[ mit-i-geyt ]
See synonyms for: mitigatemitigatedmitigatingmitigation on

verb (used with object),mit·i·gat·ed, mit·i·gat·ing.
  1. to lessen in force or intensity, as wrath, grief, harshness, or pain; moderate.

  2. to make less severe: to mitigate a punishment.

  1. to reduce the risk or impact of harmful conditions or events: To mitigate flood damage, new building regulations are being developed.

  2. to make (a person, one's state of mind, disposition, etc.) milder or more gentle; mollify; appease.

  3. Environmental Science. to restore or recreate (a habitat) in order to make up for losses due to development or agriculture: No one has tried anything on this scale before to mitigate the grasslands bird habitat.

verb (used without object),mit·i·gat·ed, mit·i·gat·ing.
  1. to become milder; lessen in severity.

Origin of mitigate

First recorded in 1375–1425; late Middle English mitigaten, from Latin mītigātus (past participle of mītigāre “to calm, soften, soothe”), equivalent to mīt(is) “mild, soft, gentle” + -ig- (combining form of agere “to do, cause to do, make”) + -ātus verb suffix; see -ate1

confusables note For mitigate

Mitigate, whose central meaning is “to lessen” or “to make less severe,” is sometimes confused with militate, which means “to have effect or influence; weigh on.” This mix-up often occurs in the use of the phrase mitigate against, as follows: This criticism in no way mitigates (read militates ) against your going ahead with your research. Although this use of mitigate occasionally occurs in edited writing, it is rare and is widely regarded as an error.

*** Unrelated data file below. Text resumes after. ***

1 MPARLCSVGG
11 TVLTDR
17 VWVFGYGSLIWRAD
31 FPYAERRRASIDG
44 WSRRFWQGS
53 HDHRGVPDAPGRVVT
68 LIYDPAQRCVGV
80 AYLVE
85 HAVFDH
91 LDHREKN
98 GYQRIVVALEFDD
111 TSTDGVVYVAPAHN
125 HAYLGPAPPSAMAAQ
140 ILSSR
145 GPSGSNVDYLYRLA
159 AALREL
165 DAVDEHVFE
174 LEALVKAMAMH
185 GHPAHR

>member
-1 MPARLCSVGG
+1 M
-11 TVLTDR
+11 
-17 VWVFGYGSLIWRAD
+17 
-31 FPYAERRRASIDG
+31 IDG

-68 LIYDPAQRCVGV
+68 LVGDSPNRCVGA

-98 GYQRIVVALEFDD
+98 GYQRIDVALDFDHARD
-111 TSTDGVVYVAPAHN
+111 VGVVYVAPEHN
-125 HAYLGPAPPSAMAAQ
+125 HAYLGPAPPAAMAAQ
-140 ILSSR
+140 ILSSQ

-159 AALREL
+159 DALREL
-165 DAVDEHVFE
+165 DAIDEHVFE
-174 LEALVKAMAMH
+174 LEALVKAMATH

Other words from mitigate

  • mit·i·ga·ble [mit-i-guh-buhl], /ˈmɪt ɪ gə bəl/, adjective
  • mit·i·ga·tion [mit-i-gey-shuhn], /ˌmɪt ɪˈgeɪ ʃən/, noun
  • mit·i·ga·tor, noun
  • o·ver·mit·i·gate, verb, o·ver·mit·i·gat·ed, o·ver·mit·i·gat·ing.
  • un·mit·i·ga·ble, adjective

Words that may be confused with mitigate

  • militate, mitigate (see confusables note at the current entry)

Words Nearby mitigate Unabridged Based on the Random House Unabridged Dictionary, © Random House, Inc. 2023

How to use mitigate in a sentence

British Dictionary definitions for mitigate


/ (ˈmɪtɪˌɡeɪt) /

  1. to make or become less severe or harsh; moderate

Origin of mitigate

C15: from Latin mītigāre, from mītis mild + agere to make

usage For mitigate

Mitigate is sometimes wrongly used where militate is meant: his behaviour militates (not mitigates) against his chances of promotion

Derived forms of mitigate

  • mitigable (ˈmɪtɪɡəbəl), adjective
  • mitigation, noun
  • mitigative or mitigatory, adjective
  • mitigator, noun

Collins English Dictionary - Complete & Unabridged 2012 Digital Edition © William Collins Sons & Co. Ltd. 1979, 1986 © HarperCollins Publishers 1998, 2000, 2003, 2005, 2006, 2007, 2009, 2012